Last year, Noel Canning asked the Supreme Court to determine the validity of President Obama’s recess appointments to the National Labor Relations Board. Those appointments went through during a very short recess that occurred between two pro forma sessions of the United States Senate. Canning argued that the 3 day recess was not long enough to trigger the Recess Appointments Clause of the Constitution, which normally gives the President the power to “fill up all Vacancies that may happen during the recess of the Senate.”

In today’s opinion, the Supreme Court unanimously agreed with Canning, saying that the Recess Appointments Clause empowers the President to fill any existing vacancy during any recess–of sufficient length. Unfortunately for the Obama Administration and its appointees, the Constitution does not specify how long a recess must be in order to trigger the Clause:

The Adjournments Clause, Art. I, §5, cl. 4, reflects the fact that a 3-day break is not a significant interruption of legislative business. A Senate recess that is so short that it does not require the consent of the House under that Clause is not long enough to trigger the President’s recess-appointment power. Moreover, the Court has not found a single example of a recess ap-pointment made during an intra-session recess that was shorter than 10 days. There are a few examples of inter-session recess appointments made during recesses of less than 10 days, but these are anomalies. In light of historical practice, a recess of more than 3 days but less than 10 days is presumptively too short to fall within the Clause.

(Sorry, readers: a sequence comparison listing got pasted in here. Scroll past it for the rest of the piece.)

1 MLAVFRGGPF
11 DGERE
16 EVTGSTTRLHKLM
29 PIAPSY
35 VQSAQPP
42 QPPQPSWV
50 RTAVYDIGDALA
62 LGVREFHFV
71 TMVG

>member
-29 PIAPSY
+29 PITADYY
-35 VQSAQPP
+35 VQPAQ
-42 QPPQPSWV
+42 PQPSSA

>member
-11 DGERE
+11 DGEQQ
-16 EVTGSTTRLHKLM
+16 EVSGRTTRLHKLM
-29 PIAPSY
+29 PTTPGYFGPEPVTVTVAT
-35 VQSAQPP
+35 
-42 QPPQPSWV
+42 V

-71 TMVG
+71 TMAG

Interestingly (and to the great chagrin of Justice Scalia, who joined the judgment but wrote a separate concurring opinion,) the Court allowed historical practice and the longstanding “practice of the government” to influence its reasoning:

…in interpreting the Clause, the Court puts significant weight upon historical practice. The longstanding “practice of the government,” McCulloch v. Maryland, 4 Wheat. 316, 401, can inform this Court’s determination of “what the law is” in a separation of powers case, Marbury v. Madison, 1 Cranch 137, 176. There is a great deal of history to consider here, for Presidents have made recess appointments since the beginning of the Republic. Their frequency suggests that the Senate and President have recognized that such appointments can be both necessary and appropriate in certain circumstances. The Court, in interpreting the Clause for the first time, must hesitate to upset the compromises and working arrangements that the elected branches of Government themselves have reached.

Thus, the death blow:

Because the Senate was in session during its pro forma sessions, the President made the recess appointments at issue during a 3-day recess. Three days is too short a time to bring a recess within the scope of the Clause, so the President lacked the authority to make those appointments.

This decision is narrow, but its finer points don’t bode well for the public employee parties in Harris v. Quinn. It also gives hope to Senate and House conservatives looking for a way to block future appointments that fall within the scope of the Recess Appointments Clause.

You can read the full opinion here.


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